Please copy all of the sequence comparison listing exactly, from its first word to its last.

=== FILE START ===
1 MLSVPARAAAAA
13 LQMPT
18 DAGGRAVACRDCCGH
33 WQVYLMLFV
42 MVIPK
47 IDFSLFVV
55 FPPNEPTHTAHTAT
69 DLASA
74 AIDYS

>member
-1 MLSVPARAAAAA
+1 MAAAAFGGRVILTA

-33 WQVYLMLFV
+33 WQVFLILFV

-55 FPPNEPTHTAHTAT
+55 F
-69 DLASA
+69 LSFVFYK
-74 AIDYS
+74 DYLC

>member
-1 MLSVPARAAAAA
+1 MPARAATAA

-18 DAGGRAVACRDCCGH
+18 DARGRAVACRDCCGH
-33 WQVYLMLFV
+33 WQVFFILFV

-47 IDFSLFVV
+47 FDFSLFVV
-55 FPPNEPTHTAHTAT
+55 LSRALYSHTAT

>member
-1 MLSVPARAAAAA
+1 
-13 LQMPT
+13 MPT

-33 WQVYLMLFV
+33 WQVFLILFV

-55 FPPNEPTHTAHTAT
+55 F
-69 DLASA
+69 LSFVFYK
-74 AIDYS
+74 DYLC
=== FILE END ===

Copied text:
1 MLSVPARAAAAA
13 LQMPT
18 DAGGRAVACRDCCGH
33 WQVYLMLFV
42 MVIPK
47 IDFSLFVV
55 FPPNEPTHTAHTAT
69 DLASA
74 AIDYS

>member
-1 MLSVPARAAAAA
+1 MAAAAFGGRVILTA

-33 WQVYLMLFV
+33 WQVFLILFV

-55 FPPNEPTHTAHTAT
+55 F
-69 DLASA
+69 LSFVFYK
-74 AIDYS
+74 DYLC

>member
-1 MLSVPARAAAAA
+1 MPARAATAA

-18 DAGGRAVACRDCCGH
+18 DARGRAVACRDCCGH
-33 WQVYLMLFV
+33 WQVFFILFV

-47 IDFSLFVV
+47 FDFSLFVV
-55 FPPNEPTHTAHTAT
+55 LSRALYSHTAT

>member
-1 MLSVPARAAAAA
+1 
-13 LQMPT
+13 MPT

-33 WQVYLMLFV
+33 WQVFLILFV

-55 FPPNEPTHTAHTAT
+55 F
-69 DLASA
+69 LSFVFYK
-74 AIDYS
+74 DYLC